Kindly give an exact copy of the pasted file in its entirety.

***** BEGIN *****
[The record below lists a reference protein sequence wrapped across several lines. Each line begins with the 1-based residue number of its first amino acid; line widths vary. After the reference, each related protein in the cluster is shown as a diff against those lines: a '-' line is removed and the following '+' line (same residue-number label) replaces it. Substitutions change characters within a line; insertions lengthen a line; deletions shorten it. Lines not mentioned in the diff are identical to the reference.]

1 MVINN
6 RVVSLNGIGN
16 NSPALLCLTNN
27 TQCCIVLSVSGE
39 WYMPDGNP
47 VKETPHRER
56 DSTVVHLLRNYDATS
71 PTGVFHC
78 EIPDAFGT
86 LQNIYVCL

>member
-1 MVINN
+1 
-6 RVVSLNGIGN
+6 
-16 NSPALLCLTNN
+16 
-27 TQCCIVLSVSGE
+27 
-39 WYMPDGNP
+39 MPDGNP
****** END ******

[The record below lists a reference protein sequence wrapped across several lines. Each line begins with the 1-based residue number of its first amino acid; line widths vary. After the reference, each related protein in the cluster is shown as a diff against those lines: a '-' line is removed and the following '+' line (same residue-number label) replaces it. Substitutions change characters within a line; insertions lengthen a line; deletions shorten it. Lines not mentioned in the diff are identical to the reference.]

1 MVINN
6 RVVSLNGIGN
16 NSPALLCLTNN
27 TQCCIVLSVSGE
39 WYMPDGNP
47 VKETPHRER
56 DSTVVHLLRNYDATS
71 PTGVFHC
78 EIPDAFGT
86 LQNIYVCL

>member
-1 MVINN
+1 
-6 RVVSLNGIGN
+6 
-16 NSPALLCLTNN
+16 
-27 TQCCIVLSVSGE
+27 
-39 WYMPDGNP
+39 MPDGNP